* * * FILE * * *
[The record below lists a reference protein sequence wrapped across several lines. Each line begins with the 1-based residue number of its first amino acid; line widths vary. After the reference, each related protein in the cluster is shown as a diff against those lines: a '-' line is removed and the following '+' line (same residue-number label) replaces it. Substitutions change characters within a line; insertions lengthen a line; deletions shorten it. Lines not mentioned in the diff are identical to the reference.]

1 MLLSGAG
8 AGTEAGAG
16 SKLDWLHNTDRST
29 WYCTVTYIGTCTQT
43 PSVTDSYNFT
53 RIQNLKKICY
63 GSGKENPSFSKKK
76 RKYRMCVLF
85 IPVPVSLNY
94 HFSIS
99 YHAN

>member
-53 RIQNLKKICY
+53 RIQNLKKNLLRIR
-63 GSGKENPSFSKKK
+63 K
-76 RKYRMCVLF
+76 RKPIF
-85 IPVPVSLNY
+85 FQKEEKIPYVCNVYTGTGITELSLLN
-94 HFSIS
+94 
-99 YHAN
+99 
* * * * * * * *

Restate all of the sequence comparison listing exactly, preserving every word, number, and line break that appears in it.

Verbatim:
[The record below lists a reference protein sequence wrapped across several lines. Each line begins with the 1-based residue number of its first amino acid; line widths vary. After the reference, each related protein in the cluster is shown as a diff against those lines: a '-' line is removed and the following '+' line (same residue-number label) replaces it. Substitutions change characters within a line; insertions lengthen a line; deletions shorten it. Lines not mentioned in the diff are identical to the reference.]

1 MLLSGAG
8 AGTEAGAG
16 SKLDWLHNTDRST
29 WYCTVTYIGTCTQT
43 PSVTDSYNFT
53 RIQNLKKICY
63 GSGKENPSFSKKK
76 RKYRMCVLF
85 IPVPVSLNY
94 HFSIS
99 YHAN

>member
-53 RIQNLKKICY
+53 RIQNLKKNLLRIR
-63 GSGKENPSFSKKK
+63 K
-76 RKYRMCVLF
+76 RKPIF
-85 IPVPVSLNY
+85 FQKEEKIPYVCNVYTGTGITELSLLN
-94 HFSIS
+94 
-99 YHAN
+99 